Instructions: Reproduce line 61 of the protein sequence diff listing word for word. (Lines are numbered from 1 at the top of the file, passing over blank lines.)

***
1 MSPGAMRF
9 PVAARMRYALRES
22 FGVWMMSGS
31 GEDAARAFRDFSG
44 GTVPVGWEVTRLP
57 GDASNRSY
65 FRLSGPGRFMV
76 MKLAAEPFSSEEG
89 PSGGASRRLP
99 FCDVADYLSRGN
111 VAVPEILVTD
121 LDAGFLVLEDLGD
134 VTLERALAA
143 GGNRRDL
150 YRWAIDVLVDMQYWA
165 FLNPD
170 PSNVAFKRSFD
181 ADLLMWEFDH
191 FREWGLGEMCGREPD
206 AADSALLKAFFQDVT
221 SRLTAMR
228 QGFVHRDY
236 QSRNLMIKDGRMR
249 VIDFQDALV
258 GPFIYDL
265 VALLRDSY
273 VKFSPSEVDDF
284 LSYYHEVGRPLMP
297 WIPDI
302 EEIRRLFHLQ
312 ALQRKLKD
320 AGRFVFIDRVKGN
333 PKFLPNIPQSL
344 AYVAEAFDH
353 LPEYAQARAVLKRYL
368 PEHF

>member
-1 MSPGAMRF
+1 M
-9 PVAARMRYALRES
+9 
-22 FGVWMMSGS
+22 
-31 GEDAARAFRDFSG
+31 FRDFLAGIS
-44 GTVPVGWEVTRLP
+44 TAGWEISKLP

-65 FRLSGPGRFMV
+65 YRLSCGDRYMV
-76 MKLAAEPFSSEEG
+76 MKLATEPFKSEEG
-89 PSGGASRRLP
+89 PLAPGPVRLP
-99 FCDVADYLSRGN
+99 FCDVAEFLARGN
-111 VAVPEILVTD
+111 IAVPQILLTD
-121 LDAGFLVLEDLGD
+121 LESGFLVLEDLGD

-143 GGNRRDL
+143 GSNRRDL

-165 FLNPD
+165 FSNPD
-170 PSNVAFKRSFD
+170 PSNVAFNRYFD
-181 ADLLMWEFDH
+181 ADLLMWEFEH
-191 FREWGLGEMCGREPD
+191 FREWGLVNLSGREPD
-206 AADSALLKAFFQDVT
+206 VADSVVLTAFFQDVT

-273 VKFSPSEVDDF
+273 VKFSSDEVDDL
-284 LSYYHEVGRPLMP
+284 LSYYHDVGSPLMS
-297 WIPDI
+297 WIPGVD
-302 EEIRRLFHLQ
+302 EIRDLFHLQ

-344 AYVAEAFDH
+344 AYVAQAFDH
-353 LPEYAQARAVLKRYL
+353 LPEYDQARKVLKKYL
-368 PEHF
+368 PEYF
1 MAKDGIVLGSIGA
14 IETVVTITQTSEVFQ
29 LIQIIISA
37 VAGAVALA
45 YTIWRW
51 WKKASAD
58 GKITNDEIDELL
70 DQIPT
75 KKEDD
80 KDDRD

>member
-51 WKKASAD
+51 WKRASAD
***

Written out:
+143 GSNRRDL